“Fear not, nor be dismayed: for the LORD God…will be with thee; he will not fail thee, nor forsake thee, until thou hast finished all the work…of the LORD.” (1 Chronicles 28:20)
After subduing the Land of Promise the Israelites gathered around Joshua1 to hear his farewell speech before he died (Joshua 24).2 Joshua rehearsed unto them the great things that the Lord had done for them and their forefathers in saving and preserving their lives. He explained that God had saved Abraham from the wicked idolatry of false worship practiced by his fathers. God lead Abraham to the land of Canaan where he multiplied his seed. He then sent a branch of Abraham’s descendants down to Egypt. These descendents, the Israelites, served the Egyptians in bondage for many years until God raised up a deliverer unto them and saved the Israelites with a mighty salvation. God afflicted the Egyptians with great plagues and caused the waters of the Red Sea to part unto the salvation of the Israelites and the destruction of the Egyptians. Joshua then reminded the Israelites of the powerful way in which God delivered the inhabitants and possessions of the land of Canaan (the Promised Land) into the hands of the Israelites. This was a sure witness of God’s grace. They had neither earned it themselves nor deserved it. However, God loved his chosen people and so in his boundless charity he gave them these marvelous blessings. Affirming his charity unto them, giving them blessings that they themselves did not earn, God said:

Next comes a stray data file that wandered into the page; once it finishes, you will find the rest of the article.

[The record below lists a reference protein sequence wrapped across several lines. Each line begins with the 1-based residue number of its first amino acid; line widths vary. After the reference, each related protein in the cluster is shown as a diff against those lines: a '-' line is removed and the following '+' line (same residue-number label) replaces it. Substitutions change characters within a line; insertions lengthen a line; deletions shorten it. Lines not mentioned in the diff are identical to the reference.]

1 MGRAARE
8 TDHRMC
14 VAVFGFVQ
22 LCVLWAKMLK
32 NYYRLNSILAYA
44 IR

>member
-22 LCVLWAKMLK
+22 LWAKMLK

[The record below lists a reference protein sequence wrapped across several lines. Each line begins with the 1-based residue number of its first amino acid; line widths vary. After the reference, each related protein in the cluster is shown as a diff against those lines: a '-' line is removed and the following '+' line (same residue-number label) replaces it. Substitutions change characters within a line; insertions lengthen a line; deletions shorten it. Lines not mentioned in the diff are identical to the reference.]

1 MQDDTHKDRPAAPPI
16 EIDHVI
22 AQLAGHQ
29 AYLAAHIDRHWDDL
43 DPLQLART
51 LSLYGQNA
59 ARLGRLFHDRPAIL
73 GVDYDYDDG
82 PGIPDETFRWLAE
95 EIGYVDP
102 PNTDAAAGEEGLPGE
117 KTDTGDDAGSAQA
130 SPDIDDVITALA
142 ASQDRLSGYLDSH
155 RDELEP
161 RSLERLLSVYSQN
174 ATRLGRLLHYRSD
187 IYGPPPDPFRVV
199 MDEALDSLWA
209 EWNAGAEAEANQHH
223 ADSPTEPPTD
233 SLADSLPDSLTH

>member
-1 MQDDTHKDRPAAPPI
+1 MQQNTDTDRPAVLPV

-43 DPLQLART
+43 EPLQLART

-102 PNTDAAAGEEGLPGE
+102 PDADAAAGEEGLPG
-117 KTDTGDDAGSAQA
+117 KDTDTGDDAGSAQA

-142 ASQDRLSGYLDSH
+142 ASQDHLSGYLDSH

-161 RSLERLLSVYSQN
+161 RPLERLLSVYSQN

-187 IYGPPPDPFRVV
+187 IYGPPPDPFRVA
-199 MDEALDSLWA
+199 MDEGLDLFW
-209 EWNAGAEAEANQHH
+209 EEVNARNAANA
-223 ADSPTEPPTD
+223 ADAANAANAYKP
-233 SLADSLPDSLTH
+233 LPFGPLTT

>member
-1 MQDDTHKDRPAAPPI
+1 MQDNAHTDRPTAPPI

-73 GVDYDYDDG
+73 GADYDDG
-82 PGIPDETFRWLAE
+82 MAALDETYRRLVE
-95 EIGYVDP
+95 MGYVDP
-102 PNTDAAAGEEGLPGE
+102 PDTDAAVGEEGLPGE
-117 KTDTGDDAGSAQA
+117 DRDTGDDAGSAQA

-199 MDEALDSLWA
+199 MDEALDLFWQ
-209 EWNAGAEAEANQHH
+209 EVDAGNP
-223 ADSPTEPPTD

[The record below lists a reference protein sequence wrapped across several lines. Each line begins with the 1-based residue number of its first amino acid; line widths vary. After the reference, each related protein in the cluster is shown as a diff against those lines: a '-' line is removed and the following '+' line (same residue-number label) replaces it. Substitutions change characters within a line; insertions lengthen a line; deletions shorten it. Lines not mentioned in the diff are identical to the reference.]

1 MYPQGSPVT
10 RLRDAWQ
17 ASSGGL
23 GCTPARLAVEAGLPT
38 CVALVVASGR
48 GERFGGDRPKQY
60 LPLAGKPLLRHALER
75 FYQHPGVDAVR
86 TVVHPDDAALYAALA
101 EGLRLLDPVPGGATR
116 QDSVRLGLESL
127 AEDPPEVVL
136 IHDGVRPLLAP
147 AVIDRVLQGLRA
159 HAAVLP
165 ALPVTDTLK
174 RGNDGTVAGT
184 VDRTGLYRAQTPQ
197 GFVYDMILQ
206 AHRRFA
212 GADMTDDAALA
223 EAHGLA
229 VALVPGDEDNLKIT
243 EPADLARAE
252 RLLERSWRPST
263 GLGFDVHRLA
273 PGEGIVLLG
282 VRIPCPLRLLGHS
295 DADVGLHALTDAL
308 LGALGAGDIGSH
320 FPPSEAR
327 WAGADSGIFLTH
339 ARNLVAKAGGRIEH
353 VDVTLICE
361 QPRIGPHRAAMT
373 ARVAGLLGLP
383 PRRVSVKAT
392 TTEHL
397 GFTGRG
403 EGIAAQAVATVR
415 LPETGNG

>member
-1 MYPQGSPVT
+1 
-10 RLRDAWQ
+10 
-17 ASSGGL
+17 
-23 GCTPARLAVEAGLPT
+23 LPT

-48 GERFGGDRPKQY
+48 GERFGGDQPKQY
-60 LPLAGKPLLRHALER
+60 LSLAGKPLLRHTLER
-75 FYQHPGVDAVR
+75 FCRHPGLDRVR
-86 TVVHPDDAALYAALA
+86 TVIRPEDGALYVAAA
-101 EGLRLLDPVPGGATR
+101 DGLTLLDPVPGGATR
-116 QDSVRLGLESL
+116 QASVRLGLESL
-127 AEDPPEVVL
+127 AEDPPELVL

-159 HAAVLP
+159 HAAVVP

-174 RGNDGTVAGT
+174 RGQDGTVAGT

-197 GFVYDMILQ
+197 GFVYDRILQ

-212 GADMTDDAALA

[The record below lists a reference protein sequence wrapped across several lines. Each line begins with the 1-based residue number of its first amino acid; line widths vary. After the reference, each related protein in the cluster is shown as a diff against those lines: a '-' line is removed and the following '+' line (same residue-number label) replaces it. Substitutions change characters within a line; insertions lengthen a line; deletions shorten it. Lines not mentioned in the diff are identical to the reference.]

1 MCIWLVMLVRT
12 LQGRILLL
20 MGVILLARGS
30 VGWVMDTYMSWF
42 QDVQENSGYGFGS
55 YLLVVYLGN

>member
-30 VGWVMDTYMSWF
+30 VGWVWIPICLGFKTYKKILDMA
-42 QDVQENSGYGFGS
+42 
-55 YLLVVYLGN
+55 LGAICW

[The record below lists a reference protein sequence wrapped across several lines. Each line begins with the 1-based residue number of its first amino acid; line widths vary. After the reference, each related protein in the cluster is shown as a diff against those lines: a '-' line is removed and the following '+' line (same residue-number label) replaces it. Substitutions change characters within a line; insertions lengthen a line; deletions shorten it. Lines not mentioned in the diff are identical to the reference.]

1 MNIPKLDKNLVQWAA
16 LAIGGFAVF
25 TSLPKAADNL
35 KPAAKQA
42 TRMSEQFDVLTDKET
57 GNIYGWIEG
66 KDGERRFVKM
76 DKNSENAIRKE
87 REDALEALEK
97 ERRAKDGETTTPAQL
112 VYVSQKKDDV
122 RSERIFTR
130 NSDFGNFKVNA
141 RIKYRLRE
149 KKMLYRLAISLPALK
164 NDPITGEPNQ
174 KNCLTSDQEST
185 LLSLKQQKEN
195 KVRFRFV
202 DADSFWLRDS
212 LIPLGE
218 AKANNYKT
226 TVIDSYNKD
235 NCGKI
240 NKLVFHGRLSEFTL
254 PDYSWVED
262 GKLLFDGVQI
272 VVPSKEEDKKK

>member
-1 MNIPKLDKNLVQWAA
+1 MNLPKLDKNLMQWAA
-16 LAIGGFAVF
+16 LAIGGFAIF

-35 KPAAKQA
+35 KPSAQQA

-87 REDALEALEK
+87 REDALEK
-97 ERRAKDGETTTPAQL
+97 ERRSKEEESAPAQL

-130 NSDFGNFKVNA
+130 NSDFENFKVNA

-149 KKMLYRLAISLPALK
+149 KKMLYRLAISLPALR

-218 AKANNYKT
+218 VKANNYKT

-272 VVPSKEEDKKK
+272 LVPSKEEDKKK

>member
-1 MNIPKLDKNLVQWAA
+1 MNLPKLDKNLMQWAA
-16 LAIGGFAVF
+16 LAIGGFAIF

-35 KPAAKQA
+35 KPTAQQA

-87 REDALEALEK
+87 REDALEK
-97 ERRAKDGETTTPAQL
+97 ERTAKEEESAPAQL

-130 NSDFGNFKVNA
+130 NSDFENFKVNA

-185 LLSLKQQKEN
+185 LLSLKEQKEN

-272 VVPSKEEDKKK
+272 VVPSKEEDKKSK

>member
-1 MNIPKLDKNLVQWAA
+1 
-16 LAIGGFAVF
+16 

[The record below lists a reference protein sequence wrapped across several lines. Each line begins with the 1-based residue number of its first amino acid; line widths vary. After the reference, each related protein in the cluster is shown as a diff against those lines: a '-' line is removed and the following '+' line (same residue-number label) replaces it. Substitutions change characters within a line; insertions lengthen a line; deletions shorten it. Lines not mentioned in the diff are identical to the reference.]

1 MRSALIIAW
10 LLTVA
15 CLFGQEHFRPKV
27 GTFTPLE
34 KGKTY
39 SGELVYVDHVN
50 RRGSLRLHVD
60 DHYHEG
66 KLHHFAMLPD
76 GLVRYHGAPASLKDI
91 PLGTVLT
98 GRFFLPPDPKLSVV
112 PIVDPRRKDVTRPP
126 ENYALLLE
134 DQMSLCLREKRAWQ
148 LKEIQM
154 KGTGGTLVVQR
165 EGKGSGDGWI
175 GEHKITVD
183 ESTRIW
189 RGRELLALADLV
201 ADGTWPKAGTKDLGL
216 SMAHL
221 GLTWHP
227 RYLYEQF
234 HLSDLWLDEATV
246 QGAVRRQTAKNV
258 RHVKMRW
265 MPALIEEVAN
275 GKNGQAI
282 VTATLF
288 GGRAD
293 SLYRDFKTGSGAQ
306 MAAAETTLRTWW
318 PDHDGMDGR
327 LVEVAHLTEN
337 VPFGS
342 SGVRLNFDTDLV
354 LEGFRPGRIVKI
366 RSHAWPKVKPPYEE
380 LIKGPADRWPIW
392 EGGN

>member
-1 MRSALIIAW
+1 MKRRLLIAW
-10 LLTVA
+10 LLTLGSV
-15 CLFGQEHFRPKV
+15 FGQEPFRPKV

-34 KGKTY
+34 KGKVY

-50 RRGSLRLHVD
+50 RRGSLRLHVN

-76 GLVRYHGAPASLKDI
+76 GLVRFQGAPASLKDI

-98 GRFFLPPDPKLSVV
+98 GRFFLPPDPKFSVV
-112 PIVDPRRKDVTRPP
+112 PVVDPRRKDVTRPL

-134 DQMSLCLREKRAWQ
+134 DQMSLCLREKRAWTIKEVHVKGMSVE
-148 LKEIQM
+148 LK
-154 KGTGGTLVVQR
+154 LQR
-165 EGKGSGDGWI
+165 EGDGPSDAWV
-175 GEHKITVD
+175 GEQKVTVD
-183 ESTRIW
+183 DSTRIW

And I have given you a land for which ye did not labour, and cities which ye built not, and ye dwell in them; of the vineyards and oliveyards which ye planted not do ye eat. (Joshua 24:13)
Joshua then explained to the Israelites what a merciful and gracious God expected of them:
Now therefore fear the LORD, and serve him in sincerity and in truth: and put away the gods which your fathers served on the other side of the flood, and in Egypt; and serve ye the LORD. (Joshua 24:14)